The Airbnb host asked me to bring my own loo rolls, because the shops were empty. I discussed with him how we could keep everyone safe. He assured me he would give the place a thorough clean before and after my stay, and there were no other guests booked in for a couple of days on either side of my visit. I’d packed disinfectant wipes and alcohol spray.

That night, on the 16th March 2020, Boris Johnson held a press conference, and told us “to stop all unnecessary travel”. I phoned the Airbnb host and told him I thought I shouldn’t travel up to Scotland after all. Maybe in a few weeks… when the crisis blew over.

A few days later, the UK went into strict lockdown. The rest, my friends, is history.


About Ruth Livingstone

Walker, writer, photographer, blogger, doctor, woman, etc.
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47 Responses to Interlude: a tale of two infections

  1. babsandnancy says:

    Very glad to hear you got lucky with Lyme’s disease – a colleague of mine contracted it around the same time as you and it caused all kinds of problems including severe back pain resulting in him having most of a year off.

  2. Dear Ruth:
    I’m glad to hear you’re doing well and recovered from Lyme Disease – it’s an awful disease. I live in Nova Scotia and it’s a big problem here.
    I’m sorry your trip was scuppered due to Covid-19 but it looks like there may finally be a light at the end of the tunnel. My friend and I are making plans to travel to Newfoundland in August to do the East Coast Trail there – about 200kms – so looking forward to getting out there!

    I hope you get to continue your walk soon as I look forward to your writing and photographs and it’s always a happy day when the subject line Ruth’s Coastal Walk pops up in my mailbox.
    Happy trails and all the best,
    Linda Jackson

    • Hi Linda and thank you for your kind comments 😊. Didn’t realise Lyme disease was such a problem in Nova Scotia. The East Coast Trail sounds wonderful, and I hope you manage to get there.

  3. Philip Simpson says:

    Ooh, did you manage to climb to the top of Mt Teide on your Canary Islands holiday?
    We did a week on Tenerife, and did several guided walks. We weren’t able to ascend Mt Teide,,as the Cable car wasn’t running due to the winds up there. But the scenary in the surrounding area was pretty spectacular!
    I wonder whether you booked your walks with a local company, or did you just do your own thing?
    So glad you got over the Lyme Disease though! I’ve done a lot of walking on the SW coast path, and haven’t succumbed to any insect bites as yet! Good luck with your walks this year.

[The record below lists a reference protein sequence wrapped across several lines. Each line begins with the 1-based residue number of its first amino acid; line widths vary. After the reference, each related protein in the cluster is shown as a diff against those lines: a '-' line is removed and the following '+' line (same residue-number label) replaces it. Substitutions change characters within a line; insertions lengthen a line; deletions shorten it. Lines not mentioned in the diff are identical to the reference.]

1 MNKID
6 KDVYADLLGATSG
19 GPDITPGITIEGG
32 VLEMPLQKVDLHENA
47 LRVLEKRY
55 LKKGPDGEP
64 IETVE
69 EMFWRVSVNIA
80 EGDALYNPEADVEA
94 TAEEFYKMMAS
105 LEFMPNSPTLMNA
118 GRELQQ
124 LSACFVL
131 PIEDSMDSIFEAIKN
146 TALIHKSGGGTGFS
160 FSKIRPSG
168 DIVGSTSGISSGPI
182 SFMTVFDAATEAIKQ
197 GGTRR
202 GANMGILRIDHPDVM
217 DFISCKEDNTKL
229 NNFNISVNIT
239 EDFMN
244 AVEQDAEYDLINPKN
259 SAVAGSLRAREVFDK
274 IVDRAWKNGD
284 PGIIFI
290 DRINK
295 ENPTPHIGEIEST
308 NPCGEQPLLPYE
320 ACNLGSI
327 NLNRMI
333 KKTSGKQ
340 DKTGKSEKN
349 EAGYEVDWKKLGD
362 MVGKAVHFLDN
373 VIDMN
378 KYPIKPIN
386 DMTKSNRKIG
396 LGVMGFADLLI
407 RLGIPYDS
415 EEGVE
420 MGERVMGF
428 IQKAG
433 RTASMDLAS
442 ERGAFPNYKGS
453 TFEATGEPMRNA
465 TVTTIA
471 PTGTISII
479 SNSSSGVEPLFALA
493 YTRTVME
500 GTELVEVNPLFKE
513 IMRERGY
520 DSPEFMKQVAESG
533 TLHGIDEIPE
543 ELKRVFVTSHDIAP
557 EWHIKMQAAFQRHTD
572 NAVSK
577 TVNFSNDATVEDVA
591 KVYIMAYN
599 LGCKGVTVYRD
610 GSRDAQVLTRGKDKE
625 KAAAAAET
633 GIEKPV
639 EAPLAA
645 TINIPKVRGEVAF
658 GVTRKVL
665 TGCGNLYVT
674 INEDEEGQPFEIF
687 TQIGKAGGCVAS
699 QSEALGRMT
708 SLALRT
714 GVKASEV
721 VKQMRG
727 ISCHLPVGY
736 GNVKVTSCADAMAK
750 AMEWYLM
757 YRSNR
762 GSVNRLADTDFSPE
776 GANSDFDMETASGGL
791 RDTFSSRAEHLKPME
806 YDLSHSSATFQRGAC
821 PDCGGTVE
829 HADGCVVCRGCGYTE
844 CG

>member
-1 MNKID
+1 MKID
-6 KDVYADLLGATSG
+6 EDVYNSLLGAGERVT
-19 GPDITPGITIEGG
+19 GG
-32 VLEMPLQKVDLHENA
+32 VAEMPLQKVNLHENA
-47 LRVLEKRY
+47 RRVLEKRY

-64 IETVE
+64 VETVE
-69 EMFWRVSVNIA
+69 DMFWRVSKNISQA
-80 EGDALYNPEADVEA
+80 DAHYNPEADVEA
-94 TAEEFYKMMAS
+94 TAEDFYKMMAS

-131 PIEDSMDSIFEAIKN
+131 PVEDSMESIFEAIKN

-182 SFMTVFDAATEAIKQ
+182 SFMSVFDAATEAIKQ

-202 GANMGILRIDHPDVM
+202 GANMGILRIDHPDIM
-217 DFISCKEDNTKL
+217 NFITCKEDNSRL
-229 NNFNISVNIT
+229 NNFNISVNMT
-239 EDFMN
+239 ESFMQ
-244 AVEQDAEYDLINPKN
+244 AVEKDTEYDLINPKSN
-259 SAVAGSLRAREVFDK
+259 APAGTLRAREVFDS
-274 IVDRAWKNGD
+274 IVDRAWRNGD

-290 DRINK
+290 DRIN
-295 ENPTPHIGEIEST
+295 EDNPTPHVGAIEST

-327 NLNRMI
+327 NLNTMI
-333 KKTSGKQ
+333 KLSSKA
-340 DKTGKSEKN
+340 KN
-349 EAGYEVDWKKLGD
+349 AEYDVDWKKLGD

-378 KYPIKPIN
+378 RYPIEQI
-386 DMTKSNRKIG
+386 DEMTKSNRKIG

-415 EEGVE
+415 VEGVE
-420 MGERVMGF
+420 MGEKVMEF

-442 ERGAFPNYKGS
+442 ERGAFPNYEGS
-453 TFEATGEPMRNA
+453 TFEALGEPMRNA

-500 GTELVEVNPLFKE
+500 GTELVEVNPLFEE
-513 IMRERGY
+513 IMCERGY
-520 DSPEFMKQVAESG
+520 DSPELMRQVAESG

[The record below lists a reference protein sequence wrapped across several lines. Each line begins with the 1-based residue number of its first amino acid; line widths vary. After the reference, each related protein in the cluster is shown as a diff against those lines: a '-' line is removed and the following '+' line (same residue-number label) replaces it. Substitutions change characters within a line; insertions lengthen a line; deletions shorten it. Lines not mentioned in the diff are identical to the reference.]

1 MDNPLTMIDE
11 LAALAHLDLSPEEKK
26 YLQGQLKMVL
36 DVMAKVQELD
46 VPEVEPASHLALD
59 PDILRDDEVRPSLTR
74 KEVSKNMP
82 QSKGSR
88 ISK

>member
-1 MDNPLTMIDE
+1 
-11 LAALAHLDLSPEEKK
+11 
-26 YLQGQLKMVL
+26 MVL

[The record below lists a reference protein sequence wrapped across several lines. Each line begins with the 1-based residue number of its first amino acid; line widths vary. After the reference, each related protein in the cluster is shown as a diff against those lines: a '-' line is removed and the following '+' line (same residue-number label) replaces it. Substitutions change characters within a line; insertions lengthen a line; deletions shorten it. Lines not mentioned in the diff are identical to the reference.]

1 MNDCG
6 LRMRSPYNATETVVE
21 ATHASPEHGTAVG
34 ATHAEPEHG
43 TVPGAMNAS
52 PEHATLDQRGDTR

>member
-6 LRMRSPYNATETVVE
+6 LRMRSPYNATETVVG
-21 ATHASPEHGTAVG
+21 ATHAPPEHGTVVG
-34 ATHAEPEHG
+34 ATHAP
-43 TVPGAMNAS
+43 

• Hi Philip, no didn’t get up Mount Teide, although it was sometimes in view on the horizon. I went with Solos, who specialise in a variety of holidays for single people. Been on several of their walking holidays, and even been to China with them. This time, I went to La Gomera, and enjoyed some fantastic walks through steep mountains and amazing forested landscapes. I met a great group of people and we still keep in contact.
      I don’t think there is much of a problem with Lyme Disease on the SWCP, as not many deer about if I remember correctly. But always best to keep an eye out for ticks anyway.

      • Pam Ley says:

        There could be problems with ticks, especially on the Exmoor sections of the SWCP. Warnings about them are given every year. That’s why we’ve always worn long trousers whatever the weather…So pleased you’re better, and so hope you can start walking around the coast again soon…..your update emails are the best ones to find in my inbox! Xx

  4. M J OTOKA says:

    Glad to hear that you have recovered from the Lyme disease Ruth. Hopefully, when the lockdown is lifted, it will be for good ! We’ve got quite a bit of walking to look forward to…. The Wash in May, the Northumberland coast in late May, Hampshire coast in June & September IOW in july & Suffolk/Norfolk in Oct.
    Enjoy your walks when the lockdown is lifted

  5. Eunice says:

    Sorry to hear about the Lyme disease Ruth but glad you got over it without too many problems. I missed your walks last year, here’s hoping you might be able to continue later this year 🙂

    • Hi Eunice. I was lucky because I never felt ill – not until I took the antibiotics anyway! I’m optimistic about getting up to Scotland later this year, but I’m not tempting fate by planning anything yet 😄

      • Eunice says:

        Neither am I Ruth. My booked Easter break last year was cancelled and my June and September trips, although not booked, were put on hold, so as much as I would like to get away this year I’m planning nothing until I definitely know I can go somewhere.

  6. Diane Iles says: